Ann Telnaes marks the 100th Anniversary of the ratification of the 19th Amendment at a propitious moment, as nasty women are really stepping up to take their places in society.
The suffrage movement offers a lot of opportunity to study history in a holistic manner, because it didn’t happen in a bubble, or all at once, or because of some specific event.
Not much in history does, of course, but some things appear to, and coming to understand one that clearly didn’t could shed light on those others.
My immediate recommendation is the simply-titled “Votes for Women,” an anthology of cartoons on the topic that I reviewed here earlier and that DD Degg mentioned yesterday, since it just came out in print.
What I admire about the book is that it manages to draw in disparate, sometimes conflicting, elements of the movement without a lot of editorial distortion, even though it’s heavy on analysis.
And, going back to Telnaes, one of the things I find most compelling is that Anthony and Stanton laid a lot of groundwork, but seemed stalled until Paul and Burns added a “nasty” element that pushed things over the top.
Historic movements need both: It’s true not only of the Women’s Suffrage Movement but also of the Civil Rights Movement, the Labor Movement and several others. Neither approach works in isolation.
Which brings us to last night and, once again, David Rowe chimes in before anyone else given his time-difference advantage.
And, while it certainly stands alone as commentary on Michelle Obama’s speech, it’s also useful in this context, because the only reason an intelligent, well-spoken woman like Obama is seen as “nasty” is that she doesn’t sit with her ankles demurely crossed and her gloved hands folded in her lap, gazing in adoration at the men.
Yet she’s also not a bomb-thrower. Those aren’t the sole choices.
Standing up for what you believe and saying what you want to say is only “nasty” to those in power who want you to shut up and do as you’re told.
I had a GF who took advantage of Smith College’s program for non-traditional-age students, going back to school at 40. She learned a lot, but so did I over those four years, hearing what it’s like when women speak without either being interrupted or patted on the head.
We must recognize that beneath the superficial classifications of sex and race the same potentialities exist, recurring generation after generation, only to perish because society has no place for them. — Margaret Mead, Barnard ’23
Society is finding that place, but, as Matt Davies reminds us, having right on your side is only part of the battle. You may still have to throw a few elbows to work your way through to sit at the table.
And if they don’t play the race or sex card, they’ll find other ways to discount you without listening to what you have to say.
On the day after Dear Leader — who has difficulty walking down a ramp and thinks the 1918 pandemic ended World War II — declared that he wants at least a third term in office, Kirk Walters points out that being three years older than Trump makes you far too old and feeble to serve.
(Granted, this was back when he was only 71, but check out that ending: ONE HANDED!)
Speaking of great women in history, I wish Maggie Kuhn, founder of the Gray Panthers, were still around to kick the ageist asses of those who press talk radio’s shop-worn narrative.
Kuhn was one of the first truly nasty women I remember, along with Shirley Chisholm and Bella Abzug and Barbara Jordan.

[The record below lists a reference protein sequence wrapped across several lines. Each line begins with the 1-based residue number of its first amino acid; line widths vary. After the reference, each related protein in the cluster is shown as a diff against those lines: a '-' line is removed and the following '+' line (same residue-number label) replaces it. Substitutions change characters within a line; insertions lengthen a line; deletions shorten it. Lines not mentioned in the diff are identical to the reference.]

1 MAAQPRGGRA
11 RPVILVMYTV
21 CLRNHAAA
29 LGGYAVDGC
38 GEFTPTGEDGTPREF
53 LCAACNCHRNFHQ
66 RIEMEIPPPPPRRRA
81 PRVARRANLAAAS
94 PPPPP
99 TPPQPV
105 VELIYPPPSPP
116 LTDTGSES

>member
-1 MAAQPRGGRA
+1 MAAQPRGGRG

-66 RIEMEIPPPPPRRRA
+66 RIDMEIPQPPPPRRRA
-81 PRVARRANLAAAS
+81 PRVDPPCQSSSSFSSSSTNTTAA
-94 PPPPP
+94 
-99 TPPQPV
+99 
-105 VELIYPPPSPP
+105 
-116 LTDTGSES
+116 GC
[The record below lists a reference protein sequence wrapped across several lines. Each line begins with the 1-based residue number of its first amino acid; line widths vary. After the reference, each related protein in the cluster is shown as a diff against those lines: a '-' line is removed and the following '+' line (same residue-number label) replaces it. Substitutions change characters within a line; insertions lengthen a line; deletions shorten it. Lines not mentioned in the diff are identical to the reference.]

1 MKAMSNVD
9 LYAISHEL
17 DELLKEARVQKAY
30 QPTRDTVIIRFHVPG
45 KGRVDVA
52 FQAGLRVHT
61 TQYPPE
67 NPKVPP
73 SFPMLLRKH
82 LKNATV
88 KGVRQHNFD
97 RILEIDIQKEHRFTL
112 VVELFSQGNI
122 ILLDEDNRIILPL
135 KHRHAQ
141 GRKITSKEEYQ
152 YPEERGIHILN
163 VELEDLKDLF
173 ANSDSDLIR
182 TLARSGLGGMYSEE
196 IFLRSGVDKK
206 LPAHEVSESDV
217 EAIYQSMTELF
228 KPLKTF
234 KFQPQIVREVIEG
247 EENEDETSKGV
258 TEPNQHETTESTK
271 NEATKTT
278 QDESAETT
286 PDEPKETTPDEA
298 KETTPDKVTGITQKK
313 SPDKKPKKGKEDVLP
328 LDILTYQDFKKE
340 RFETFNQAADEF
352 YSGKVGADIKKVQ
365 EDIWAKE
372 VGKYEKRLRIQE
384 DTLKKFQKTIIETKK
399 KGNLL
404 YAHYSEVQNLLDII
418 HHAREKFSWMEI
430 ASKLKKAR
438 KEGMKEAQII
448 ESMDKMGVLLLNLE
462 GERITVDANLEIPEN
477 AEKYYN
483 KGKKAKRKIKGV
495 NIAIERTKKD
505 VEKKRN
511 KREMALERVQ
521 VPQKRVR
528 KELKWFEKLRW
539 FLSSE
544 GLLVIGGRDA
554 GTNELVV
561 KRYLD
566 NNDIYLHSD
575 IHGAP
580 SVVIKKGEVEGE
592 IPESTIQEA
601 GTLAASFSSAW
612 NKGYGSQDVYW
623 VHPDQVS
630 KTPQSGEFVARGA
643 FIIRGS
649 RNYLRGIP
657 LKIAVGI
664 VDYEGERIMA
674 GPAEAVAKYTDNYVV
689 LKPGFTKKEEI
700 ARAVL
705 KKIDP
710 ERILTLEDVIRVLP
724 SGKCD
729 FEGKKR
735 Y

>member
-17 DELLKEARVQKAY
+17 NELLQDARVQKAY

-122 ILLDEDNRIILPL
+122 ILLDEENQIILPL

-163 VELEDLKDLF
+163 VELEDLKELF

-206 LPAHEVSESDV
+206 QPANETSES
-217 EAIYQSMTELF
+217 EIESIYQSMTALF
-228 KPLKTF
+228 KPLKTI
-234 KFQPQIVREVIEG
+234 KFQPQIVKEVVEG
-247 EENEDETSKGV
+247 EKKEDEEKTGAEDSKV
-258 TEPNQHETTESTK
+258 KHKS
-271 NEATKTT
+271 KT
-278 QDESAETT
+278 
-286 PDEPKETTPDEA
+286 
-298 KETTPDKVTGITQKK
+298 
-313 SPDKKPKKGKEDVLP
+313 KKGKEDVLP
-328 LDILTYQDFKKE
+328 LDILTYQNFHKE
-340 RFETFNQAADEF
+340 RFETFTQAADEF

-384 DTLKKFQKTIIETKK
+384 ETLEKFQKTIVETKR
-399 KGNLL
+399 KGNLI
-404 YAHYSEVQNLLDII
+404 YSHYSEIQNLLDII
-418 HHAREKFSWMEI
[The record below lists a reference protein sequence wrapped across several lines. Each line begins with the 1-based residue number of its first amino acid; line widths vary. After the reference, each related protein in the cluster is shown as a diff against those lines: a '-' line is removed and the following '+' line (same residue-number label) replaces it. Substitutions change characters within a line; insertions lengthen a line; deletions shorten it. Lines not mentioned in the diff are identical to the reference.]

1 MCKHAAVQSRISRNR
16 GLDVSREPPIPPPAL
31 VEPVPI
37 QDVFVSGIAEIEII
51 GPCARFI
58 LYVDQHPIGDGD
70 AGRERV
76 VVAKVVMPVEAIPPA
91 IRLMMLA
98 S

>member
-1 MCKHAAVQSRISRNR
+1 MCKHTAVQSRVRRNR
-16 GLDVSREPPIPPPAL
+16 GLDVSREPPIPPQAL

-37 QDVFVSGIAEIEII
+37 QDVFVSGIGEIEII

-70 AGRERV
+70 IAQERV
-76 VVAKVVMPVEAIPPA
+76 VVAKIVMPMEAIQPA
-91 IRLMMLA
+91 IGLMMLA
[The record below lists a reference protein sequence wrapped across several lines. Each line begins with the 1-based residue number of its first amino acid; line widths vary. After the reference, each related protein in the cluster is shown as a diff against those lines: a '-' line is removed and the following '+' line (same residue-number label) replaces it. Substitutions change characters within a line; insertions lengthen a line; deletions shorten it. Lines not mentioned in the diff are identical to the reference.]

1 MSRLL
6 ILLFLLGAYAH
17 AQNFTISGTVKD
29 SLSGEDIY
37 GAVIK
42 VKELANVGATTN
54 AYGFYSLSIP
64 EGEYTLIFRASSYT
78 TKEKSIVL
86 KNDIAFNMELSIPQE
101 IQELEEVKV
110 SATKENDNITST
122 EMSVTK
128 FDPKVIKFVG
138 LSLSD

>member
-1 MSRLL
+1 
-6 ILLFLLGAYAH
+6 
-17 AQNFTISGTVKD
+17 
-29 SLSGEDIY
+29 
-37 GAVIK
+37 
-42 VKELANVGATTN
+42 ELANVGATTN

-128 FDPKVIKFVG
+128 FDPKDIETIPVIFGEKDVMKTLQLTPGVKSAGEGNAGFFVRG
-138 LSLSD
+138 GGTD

Anyway, she made her point by being forced to retire at 65 and then sticking around to raise hell until she was 90.
Meanwhile, back at the ranch …
Dave Whamond sums up both the lack of watchdog oversight in the current administration and the lack of … well … nastiness on the part of the opposition.
As far as expecting the Justice Department to rein in administration excesses, well, as they say down South, “That ol’ dog won’t hunt,” and maybe we shouldn’t expect it.
Still, John Mitchell went to prison as head of the Committee to Re-Elect, having had the decency and ethics to retire as Attorney General before he began co-conspiring against the public interest.
We call those “The Good Old Days.”
But simply pointing it out doesn’t seem to change things, either.
And, if that’s not discouraging enough, let’s have a
Juxtaposition of the Day
First of all, ain’t nobody gonna do away with Social Security, though we should keep an eye on Medicare. Even with Maggie Kuhn gone, it would be political suicide to mess with the 65+ voting bloc.
Then again, whether or not frogs really allow themselves to be slowly boiled, we have certainly put up with a lot of financial shenanigans, more from employers than from the gummint, but whether things are done by business or by the government is not only increasingly hard to distinguish but increasingly irrelevant.
As it was written,
The creatures outside looked from pig to man, and from man to pig, and from pig to man again; but already it was impossible to say which was which.
What has happened is a deepening gap between the average worker and the average robber baron, and, as with the cat in Whamond’s cartoon, those who might stop it are just standing around watching.
For instance, first they took away our pensions, but told us we were getting 401k’s with a 2:1 match. Then it became a 1:1 match. Then there was no match, so it was just a sort of group IRA which, if we’d done it on our own, would have offered more control.
And, as Wuerker points out, whenever someone does speak up and ask why we can’t do more for the working class, they pull out a storm of accounting blatherscape to explain that, while four legs are good, two legs are better.
But don’t fret.
Everything is unfolding just as intended.